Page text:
After years of plummeting revenues and soaring jobless numbers, the fiscal dark clouds appear to be lifting in Massachusetts. The state’s unemployment rate is at its lowest mark in two years, tax revenues are pouring in faster than anticipated and business confidence is up.
Just don’t go listening for the sound of champagne corks popping on Beacon Hill.
Despite the encouraging signs, gloom persists over the Statehouse, where lawmakers say they’re grappling with the toughest budget year of the entire recession cycle — forcing them to make deep spending cuts on top of existing cuts.
Lawmakers and experts cite various factors for the persistent glumness, including the end of federal stimulus dollars, the draining of the state’s rainy day fund and a reluctance to hike taxes after raising the state sales tax in 2009.
Michael Widmer, president of the business-backed Massachusetts Taxpayers Foundation, said the downturn began in Massachusetts in the 2009 fiscal year and is continuing through the 2012 fiscal year that starts July 1. It’s an unprecedented four-year cycle of fiscal hits, Widmer said.
“I don’t ever recall four years of budget cuts for most state programs,” he said.
Tough as things were for Beacon Hill budget cutters, Widmer said it could have been much worse if not for two factors — the federal stimulus program pumped about $6 billion in one-time funds into Massachusetts, and the state’s own rainy day fund provided another $2 billion in one-time funds during the recession years.
“Without that money, it would have been an utter catastrophe,” Widmer said.
The state’s economic tough times can be traced back to the so-called dot-com bubble of the late 1990s, and the subsequent lowering of the state’s income tax rate from 5.95 to 5.3 percent, according to Noah Berger, president of the Massachusetts Budget and Policy Center, a Boston-based research group.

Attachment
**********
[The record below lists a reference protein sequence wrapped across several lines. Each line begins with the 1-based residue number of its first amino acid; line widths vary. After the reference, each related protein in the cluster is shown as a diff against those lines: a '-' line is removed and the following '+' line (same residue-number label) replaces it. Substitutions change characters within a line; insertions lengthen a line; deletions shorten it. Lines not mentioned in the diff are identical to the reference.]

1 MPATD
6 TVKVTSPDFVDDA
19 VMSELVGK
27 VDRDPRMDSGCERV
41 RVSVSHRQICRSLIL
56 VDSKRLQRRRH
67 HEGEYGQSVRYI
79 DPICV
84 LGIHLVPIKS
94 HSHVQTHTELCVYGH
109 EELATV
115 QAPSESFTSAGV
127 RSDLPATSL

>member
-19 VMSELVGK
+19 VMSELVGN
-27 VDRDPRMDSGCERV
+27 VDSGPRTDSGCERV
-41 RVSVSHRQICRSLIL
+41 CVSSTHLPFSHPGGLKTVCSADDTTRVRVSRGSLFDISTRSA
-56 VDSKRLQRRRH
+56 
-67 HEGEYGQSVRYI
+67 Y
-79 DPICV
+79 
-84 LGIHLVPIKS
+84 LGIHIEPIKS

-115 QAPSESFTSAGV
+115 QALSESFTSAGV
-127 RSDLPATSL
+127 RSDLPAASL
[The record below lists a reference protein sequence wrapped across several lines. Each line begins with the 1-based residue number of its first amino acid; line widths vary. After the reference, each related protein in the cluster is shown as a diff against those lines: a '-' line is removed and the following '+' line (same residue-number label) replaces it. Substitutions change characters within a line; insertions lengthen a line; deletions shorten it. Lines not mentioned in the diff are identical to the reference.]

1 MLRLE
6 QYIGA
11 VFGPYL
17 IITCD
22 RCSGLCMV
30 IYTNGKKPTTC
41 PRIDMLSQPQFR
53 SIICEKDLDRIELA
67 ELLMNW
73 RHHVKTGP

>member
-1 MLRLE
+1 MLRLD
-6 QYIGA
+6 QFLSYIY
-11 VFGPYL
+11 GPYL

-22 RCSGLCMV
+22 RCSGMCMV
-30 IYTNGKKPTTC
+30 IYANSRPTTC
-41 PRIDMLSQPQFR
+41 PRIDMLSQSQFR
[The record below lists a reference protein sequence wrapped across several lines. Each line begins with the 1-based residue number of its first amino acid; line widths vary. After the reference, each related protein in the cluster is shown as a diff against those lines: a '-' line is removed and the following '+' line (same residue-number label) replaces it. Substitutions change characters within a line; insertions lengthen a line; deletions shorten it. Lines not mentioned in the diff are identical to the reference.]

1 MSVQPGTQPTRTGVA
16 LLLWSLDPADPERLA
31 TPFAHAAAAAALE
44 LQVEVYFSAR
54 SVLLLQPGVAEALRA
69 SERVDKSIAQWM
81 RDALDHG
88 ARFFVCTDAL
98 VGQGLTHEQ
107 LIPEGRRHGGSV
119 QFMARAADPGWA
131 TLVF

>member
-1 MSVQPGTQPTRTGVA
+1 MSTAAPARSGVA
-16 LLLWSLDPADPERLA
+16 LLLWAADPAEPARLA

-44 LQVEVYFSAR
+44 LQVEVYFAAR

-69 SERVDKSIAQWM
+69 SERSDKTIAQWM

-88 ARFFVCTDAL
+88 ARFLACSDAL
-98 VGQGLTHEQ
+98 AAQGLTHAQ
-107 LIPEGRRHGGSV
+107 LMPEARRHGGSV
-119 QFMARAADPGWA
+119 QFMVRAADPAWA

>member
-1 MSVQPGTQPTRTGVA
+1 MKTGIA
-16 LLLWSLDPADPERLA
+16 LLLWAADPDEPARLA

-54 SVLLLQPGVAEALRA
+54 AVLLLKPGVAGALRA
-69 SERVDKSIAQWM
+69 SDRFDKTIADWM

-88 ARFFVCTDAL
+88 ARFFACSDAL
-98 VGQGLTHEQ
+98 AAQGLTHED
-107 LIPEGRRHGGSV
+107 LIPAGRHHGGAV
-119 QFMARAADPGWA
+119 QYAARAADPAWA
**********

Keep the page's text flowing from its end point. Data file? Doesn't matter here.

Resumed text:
“We’ve had an ongoing fiscal crisis for more than a decade,” he said. “The state cut taxes ... with no plan to pay for them.”
Even though Massachusetts is showing signs of a recovery, it’s unlikely the economy will grow fast enough to fully restore all the cuts of the past four years, he added.
The loss of federal stimulus dollars has been central to much of the angst in the current budget debate.
During last week’s Massachusetts Senate budget debate, Minority Leader Bruce Tarr, R-Gloucester, likened the lure of federal stimulus dollars to a roller coaster ride — a steady, reassuring climb followed by a stomach-churning plunge.
“The federal stimulus money pulled that car up on the roller coaster and we got near the top, but we knew that at some point we’d be facing a downturn as that money was removed and we’d be accelerating at a very rapid level to a new valley,” Tarr said.
Not everyone on Beacon Hill is feeling blue about the state’s economy.
Gov. Deval Patrick won his re-election campaign last year in part by arguing that his leadership was helping the state pull out of the recession, and he’s seized on any bit of good news to bolster his case.
The day they were released, Patrick highlighted numbers showing that Massachusetts’ unemployment rate dropped to 7.8 percent in April, down from a high of 8.8 percent in October 2009.
The numbers “serve as hopeful news once again that the Commonwealth is continuing its robust recovery,” Patrick said in a statement. “We have added jobs across nearly all sectors, and our unemployment rate has fallen more than a full point below the national average.”
There are other signs of an improving economy.
Massachusetts revenue officials reported that a surprisingly large increase in tax collections from investment income helped fuel a 43 percent increase in April tax collections compared to a year ago.
The Department of Revenue said the state collected $2.5 billion in taxes last month, $758 million more than in April 2010. Last month’s total was also nearly $600 million above revised monthly benchmarks.
Massachusetts employers also appear to be gaining confidence in the economic recovery, and more than half say they’re ready to start hiring, even though a surprising number are also reporting trouble finding qualified candidates.
Associated Industries of Massachusetts reported earlier this month that its Business Confidence Index rose 2.8 points in March to stand at 54.0. The index works on a 100-point scale with any reading above 50 indicating more optimism than pessimism about business conditions.
The economic news hasn’t been all good. The Massachusetts housing market continued to struggle in April with sales and median prices both down from the same month last year. The Warren Group, a Boston-based publisher of real estate data, reported a 28 percent drop in sales of single-family homes compared to April 2010, with a 4 percent drop in median sales price.